Tips from Other Journals
Gastric Irritation Effect of COX Inhibitors vs. NSAIDs
FREE PREVIEW Log in or buy this issue to read the full article. AAFP members and paid subscribers get free access to all articles. Subscribe now.
FREE PREVIEW Subscribe or buy this issue. AAFP members and paid subscribers get free access to all articles.
Am Fam Physician. 2000 Mar 1;61(5):1472.
The adverse gastrointestinal side effects of nonsteroidal anti-inflammatory drugs (NSAIDs) are well known. In patients who take NSAIDs regularly, upper endoscopic examinations have shown a 15 to 30 percent prevalence of ulcers in the stomach or duodenum. A new class of anti-inflammatory medications has recently been introduced, called cyclooxygenase (COX) inhibitors. NSAIDs inhibit COX, thereby inhibiting prostaglandin production. Two COX enzymes are known to be involved in prostaglandin synthesis, COX-1 and COX-2. COX-1 generates prostaglandins that are involved in the protection of gastrointestinal mucosa, while COX-2 generates prostaglandins that mediate inflammation and pain in sites throughout the body. Selective COX-2 inhibitors may therefore relieve the pain of inflammation without deleterious effects on gastrointestinal mucosa. Laine and associates performed a randomized trial comparing the effect of a COX-2–specific inhibitor (rofecoxib) with that of ibuprofen on the gastroduodenal mucosa of patients with osteoarthritis.
A total of 742 patients with osteoarthritis was randomly assigned to receive rofecoxib (25 or 50 mg once daily), ibuprofen (800 mg three times daily) or placebo. Patients who had evidence of an ulcer on initial endoscopy were excluded. An ulcer was defined as the presence of a mucosal lesion of 3 mm or more. The mean age of the subjects was 62. Approximately two thirds of the patients were women. There was a history of a previous gastrointestinal event in one fifth of the patients. One half of the subjects did not drink alcohol and just over one half smoked. Endoscopy was performed at six, 12 and 24 weeks.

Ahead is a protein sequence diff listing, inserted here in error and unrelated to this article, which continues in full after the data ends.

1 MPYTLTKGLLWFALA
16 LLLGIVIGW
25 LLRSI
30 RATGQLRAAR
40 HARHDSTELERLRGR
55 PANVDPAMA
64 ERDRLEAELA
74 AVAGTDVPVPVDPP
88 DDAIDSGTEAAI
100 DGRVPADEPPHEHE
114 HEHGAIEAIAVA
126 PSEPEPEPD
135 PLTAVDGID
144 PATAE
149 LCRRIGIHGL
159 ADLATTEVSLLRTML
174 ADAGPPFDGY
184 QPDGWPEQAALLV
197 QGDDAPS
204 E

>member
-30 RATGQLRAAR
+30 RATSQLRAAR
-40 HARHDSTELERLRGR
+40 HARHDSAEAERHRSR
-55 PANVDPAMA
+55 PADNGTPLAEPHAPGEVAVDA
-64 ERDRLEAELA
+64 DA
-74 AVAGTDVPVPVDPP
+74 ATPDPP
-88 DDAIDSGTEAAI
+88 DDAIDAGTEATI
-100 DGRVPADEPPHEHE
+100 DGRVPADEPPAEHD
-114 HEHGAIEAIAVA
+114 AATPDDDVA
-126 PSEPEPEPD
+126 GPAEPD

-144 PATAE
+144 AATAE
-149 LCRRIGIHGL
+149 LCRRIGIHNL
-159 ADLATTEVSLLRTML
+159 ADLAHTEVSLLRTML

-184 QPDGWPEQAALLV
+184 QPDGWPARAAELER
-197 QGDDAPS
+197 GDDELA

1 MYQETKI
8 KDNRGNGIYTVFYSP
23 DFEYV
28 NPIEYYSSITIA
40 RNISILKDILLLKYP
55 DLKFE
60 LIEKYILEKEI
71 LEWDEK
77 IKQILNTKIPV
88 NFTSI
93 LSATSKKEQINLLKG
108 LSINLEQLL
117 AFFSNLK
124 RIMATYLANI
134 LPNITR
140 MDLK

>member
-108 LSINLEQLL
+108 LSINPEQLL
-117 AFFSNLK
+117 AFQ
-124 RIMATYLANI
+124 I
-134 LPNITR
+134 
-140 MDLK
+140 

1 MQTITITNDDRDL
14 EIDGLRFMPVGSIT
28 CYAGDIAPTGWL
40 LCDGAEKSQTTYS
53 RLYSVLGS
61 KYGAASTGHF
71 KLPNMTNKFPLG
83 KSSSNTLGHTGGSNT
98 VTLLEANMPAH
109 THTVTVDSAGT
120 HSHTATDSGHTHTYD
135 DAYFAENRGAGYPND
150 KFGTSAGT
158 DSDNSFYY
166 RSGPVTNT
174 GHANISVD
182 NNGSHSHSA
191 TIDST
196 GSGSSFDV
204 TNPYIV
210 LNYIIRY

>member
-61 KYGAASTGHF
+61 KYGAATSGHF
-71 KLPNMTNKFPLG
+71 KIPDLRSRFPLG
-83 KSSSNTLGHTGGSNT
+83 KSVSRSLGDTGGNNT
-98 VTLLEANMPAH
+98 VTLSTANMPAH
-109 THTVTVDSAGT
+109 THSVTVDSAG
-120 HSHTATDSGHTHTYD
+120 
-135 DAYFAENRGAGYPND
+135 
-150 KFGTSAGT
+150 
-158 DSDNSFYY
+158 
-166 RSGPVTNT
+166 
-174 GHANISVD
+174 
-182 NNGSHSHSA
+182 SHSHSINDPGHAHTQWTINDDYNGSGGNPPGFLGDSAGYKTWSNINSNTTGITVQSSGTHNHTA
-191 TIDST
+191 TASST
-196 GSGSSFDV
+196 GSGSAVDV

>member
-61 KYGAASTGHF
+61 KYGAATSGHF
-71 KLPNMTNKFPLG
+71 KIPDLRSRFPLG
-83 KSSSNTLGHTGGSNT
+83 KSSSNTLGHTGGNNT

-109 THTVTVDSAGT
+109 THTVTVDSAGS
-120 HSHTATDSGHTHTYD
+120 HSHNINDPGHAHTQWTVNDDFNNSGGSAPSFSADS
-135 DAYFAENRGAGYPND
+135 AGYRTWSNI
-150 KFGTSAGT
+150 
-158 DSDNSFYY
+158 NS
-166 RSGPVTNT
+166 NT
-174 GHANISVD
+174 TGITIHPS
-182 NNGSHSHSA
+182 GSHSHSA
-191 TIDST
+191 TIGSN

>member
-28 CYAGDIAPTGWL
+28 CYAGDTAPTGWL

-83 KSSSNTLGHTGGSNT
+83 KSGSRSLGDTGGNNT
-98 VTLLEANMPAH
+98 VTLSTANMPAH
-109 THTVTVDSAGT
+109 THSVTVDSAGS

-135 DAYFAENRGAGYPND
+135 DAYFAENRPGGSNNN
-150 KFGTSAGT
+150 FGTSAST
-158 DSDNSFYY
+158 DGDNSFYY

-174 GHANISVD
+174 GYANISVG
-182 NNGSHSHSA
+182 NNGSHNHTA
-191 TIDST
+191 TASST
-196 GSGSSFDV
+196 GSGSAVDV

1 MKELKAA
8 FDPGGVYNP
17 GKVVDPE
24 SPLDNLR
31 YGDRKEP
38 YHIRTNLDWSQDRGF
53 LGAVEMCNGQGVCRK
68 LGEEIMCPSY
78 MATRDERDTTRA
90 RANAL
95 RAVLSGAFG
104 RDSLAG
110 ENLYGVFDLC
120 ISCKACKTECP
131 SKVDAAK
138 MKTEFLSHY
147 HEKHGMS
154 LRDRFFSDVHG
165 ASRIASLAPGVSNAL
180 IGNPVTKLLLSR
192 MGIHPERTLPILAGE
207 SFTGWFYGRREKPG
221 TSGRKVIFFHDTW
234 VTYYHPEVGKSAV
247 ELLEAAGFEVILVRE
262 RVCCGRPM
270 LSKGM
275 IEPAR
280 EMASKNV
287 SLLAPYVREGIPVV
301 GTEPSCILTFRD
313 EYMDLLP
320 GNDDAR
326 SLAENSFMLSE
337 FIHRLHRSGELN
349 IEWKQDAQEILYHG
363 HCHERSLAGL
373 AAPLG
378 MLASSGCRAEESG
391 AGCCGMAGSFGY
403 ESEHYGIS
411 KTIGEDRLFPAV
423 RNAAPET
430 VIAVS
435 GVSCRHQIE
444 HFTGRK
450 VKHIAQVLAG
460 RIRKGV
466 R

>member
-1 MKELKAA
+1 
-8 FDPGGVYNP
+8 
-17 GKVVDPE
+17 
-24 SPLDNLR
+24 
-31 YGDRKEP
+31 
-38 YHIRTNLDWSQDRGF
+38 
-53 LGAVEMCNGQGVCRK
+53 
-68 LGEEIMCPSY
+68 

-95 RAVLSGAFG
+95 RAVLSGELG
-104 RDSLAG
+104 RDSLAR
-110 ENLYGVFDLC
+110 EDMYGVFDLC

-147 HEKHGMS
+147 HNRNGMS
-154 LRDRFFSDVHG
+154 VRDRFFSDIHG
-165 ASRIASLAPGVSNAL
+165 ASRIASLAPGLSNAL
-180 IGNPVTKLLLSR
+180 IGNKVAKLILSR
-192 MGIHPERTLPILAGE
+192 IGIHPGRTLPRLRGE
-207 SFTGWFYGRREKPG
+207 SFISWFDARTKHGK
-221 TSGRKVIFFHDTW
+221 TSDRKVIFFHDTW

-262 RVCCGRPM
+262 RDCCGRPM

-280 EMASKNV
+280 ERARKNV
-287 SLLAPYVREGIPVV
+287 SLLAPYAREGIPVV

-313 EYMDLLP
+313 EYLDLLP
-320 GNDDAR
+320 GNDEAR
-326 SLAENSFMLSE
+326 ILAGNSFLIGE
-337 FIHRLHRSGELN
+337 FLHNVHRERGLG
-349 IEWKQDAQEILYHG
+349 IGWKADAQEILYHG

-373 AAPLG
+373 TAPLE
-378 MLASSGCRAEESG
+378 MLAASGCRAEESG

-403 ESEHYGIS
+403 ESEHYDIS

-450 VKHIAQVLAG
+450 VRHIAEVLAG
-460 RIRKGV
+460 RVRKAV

The incidence of gastroduodenal ulcers with rofecoxib therapy was significantly lower than with ibuprofen therapy and was equivalent to placebo. Specifically, ulcers were seen at 12 weeks in 9.9 percent of patients taking placebo, 4.1 percent taking rofecoxib at 25 mg per day, 7.3 percent taking rofecoxib at 50 mg per day, and 27.7 percent taking ibuprofen. The authors then calculated the number-needed-to-treat. At a dosage of 25 mg per day of rofecoxib over six months of treatment, 2.8 patients would need to be treated with rofecoxib rather than ibuprofen to avert the development of an ulcer in one patient.
Laine L, et al. A randomized trial comparing the effect of rofecoxib, a cyclooxygenase 2–specific inhibitor, with that of ibuprofen on the gastroduodenal mucosa of patients with osteoarthritis. Gastroenterology. October 1999;117:776–83.
editor's note: This study confirms the lower rate of gastroduodenal ulcers in patients taking a COX-2 inhibitor. This study did not compare other commonly used NSAIDs or nonacetylated salicylates on the rate of ulcer formation. While it was not the objective of the study to assess analgesic efficacy, it appears that there was no difference between rofecoxib and ibuprofen in this regard. Given the current popularity of COX-2 inhibitors, it will be important to conduct studies that compare the analgesic effect of these medications with those of other NSAIDs, nonacetylated salicylates and appropriate dosages of acetaminophen. This study provides evidence to support the safety of COX-2 inhibitors in the treatment of patients with osteoarthritis.—j.n.
Copyright © 2000 by the American Academy of Family Physicians.
This content is owned by the AAFP. A person viewing it online may make one printout of the material and may use that printout only for his or her personal, non-commercial reference. This material may not otherwise be downloaded, copied, printed, stored, transmitted or reproduced in any medium, whether now known or later invented, except as authorized in writing by the AAFP. Contact email@example.com for copyright questions and/or permission requests.
Want to use this article elsewhere? Get Permissions